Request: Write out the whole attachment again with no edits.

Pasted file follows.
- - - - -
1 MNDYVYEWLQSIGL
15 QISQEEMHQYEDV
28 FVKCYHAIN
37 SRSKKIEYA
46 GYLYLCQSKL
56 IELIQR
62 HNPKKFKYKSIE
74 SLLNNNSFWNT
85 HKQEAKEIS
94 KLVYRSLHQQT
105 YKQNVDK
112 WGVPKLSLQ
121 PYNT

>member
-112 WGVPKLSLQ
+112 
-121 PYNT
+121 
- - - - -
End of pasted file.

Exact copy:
1 MNDYVYEWLQSIGL
15 QISQEEMHQYEDV
28 FVKCYHAIN
37 SRSKKIEYA
46 GYLYLCQSKL
56 IELIQR
62 HNPKKFKYKSIE
74 SLLNNNSFWNT
85 HKQEAKEIS
94 KLVYRSLHQQT
105 YKQNVDK
112 WGVPKLSLQ
121 PYNT

>member
-112 WGVPKLSLQ
+112 
-121 PYNT
+121 